Speaking on the firm’s Q1, 2018 earnings call, CEO Brad Dickerson said: “We do realize that there is a vast number of consumers who maybe want to interact with our product on a different basis, and maybe want to make decisions closer to the actual meal experience they're going to encounter.”
To date, the New York based firm has tested some kits in selected Costco stores across the Pacific Northwest and San Francisco Bay area (the recipes rotate monthly and are slightly less elaborate than some of the direct to consumer kits), but had “only scratched the surface of how the Blue Apron Meal experience can engage with consumers,” he added.
“In the months ahead, we will continue to launch new partnerships with different products and price points to further broaden our geographic reach, introduce the Blue Apron brand to new consumer segments and expand our total addressable market.
“We are out talking to a bunch of folks [and I] can't get into a lot of detail right now about who and the timing… but I will tell you is that it's important for us to have partners with national reach. It's also important to have strong regional players."
The number of food occasions we can potentially serve is vast
He added: “Across the board, folks have been very positive relative to the strength of our brand and excitement about putting our brand in their locations and their platforms and accessing their consumers... The number of food occasions we can potentially serve is vast.”
As for the core direct to consumer business, Tim Smith, SVP and general manager of consumer products, highlighted the recent launch of Whole 30 and Mediterranean diet plans and the imminent launch of new multi-course meals designed for parties, which will include an appetizer, two sides and a choice between two proteins for the main dish.
Blue Apron Q1 2018 results
Blue Apron posted a net loss of $31.7m on net revenues of $196.7m in the first quarter of 2018, representing a 20% decrease in revenue year on year, but a modest improvement over the previous quarter (+ 5% vs Q4, 2017), reflecting the company’s decision to scale back on marketing last year as it addressed operational issues, which are now being resolved.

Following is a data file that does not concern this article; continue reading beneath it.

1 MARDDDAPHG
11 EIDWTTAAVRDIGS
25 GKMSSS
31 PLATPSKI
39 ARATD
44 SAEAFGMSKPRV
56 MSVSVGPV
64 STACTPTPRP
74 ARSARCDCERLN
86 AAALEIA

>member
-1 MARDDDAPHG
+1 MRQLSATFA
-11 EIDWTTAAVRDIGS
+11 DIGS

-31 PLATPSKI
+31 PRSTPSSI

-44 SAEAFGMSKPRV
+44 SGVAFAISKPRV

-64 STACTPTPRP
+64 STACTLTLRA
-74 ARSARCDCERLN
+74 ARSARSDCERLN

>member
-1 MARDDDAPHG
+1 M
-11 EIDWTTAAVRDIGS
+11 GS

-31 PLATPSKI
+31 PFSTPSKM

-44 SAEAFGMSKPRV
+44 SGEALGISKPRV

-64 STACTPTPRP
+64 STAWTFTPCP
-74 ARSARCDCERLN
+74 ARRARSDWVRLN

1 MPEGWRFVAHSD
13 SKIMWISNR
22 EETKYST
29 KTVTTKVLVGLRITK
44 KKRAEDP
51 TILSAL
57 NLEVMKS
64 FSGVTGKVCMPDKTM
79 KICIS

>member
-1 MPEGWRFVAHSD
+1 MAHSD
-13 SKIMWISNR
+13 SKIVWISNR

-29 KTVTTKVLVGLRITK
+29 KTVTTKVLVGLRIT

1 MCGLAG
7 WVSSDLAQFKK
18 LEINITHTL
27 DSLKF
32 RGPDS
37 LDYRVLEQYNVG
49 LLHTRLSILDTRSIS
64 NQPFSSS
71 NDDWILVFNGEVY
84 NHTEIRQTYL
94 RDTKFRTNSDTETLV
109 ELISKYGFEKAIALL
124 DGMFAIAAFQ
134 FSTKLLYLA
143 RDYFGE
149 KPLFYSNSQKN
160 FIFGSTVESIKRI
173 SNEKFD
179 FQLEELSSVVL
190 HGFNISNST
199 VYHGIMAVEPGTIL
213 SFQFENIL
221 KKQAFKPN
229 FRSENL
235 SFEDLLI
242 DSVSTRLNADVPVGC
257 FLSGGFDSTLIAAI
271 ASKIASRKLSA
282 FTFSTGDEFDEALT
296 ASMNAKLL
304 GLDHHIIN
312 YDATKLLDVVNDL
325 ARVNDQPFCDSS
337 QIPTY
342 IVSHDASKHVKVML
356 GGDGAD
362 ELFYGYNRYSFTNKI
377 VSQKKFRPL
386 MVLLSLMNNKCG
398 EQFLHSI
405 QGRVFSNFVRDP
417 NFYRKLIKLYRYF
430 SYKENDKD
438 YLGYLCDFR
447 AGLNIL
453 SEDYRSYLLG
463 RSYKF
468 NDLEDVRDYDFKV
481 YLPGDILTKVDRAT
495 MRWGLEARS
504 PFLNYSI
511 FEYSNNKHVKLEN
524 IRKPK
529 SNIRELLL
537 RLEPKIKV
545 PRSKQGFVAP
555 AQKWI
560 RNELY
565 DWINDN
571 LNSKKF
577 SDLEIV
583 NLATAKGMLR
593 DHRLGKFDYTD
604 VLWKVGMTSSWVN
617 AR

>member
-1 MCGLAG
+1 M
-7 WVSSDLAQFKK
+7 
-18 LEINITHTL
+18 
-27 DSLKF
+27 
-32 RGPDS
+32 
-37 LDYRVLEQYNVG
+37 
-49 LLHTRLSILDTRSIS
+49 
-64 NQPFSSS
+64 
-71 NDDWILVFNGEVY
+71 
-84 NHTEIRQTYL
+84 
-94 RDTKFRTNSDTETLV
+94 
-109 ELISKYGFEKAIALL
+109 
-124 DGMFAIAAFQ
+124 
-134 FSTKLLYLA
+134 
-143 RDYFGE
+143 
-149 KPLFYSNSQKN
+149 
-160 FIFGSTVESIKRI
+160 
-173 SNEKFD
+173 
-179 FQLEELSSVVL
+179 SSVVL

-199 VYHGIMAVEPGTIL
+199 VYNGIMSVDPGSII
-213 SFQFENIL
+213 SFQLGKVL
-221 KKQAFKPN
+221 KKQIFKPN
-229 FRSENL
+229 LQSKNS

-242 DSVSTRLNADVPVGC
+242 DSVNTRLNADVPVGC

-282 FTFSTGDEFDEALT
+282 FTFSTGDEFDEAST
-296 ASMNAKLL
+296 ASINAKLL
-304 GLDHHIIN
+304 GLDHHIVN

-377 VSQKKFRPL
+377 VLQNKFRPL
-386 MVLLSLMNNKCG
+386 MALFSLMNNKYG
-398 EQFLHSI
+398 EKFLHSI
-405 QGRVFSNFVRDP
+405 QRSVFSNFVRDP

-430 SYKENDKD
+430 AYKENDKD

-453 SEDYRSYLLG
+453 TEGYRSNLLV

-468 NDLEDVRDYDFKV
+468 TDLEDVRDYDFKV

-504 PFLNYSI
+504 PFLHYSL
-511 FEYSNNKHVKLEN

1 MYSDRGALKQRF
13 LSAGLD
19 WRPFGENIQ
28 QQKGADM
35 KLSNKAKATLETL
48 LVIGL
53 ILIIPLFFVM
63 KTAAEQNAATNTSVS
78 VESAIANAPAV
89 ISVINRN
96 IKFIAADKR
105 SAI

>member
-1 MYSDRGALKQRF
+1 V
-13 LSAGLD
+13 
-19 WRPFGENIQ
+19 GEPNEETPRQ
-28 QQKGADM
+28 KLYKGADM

Dickerson noted that some key metrics were also improving, with average revenue per customer up from $236 in Q1 2017 to $250 in Q1 2018. And while customer numbers had dropped from over a millions in Q1 2017 to 746,000 in Q4, 2017, they had increased again in Q1 2018 to 786,000, said Dickerson, who expects a net loss for FY 2018 to be between $126-$131m.
Meal kit brand Chef’d - which has recently opened a $10m production facility specializing in producing meal kits for retail – is rolling out meal kits to 1,500 grocery stores by the end of May, SVP retail Sean Butler told us in March.
“Meal kits instore are likely to become the top growing category in 2018 for all retail grocery. Over the next couple of months you're going to see some really large launches in big national retailers - hundreds or thousands of stores at a time."
In a February 20 presentation about the Albertsons Rite Aid merger, Albertsons CEO Robert Miller said revenues at meal kit brand Plated (which Albertsons acquired last year) were up 50% year on year and that Plated kits would roll out to more than 650 "premium stores" by the end of fiscal year 2018. He also anticipated that the Plated subscriber base and revenues would double in fiscal year 2018.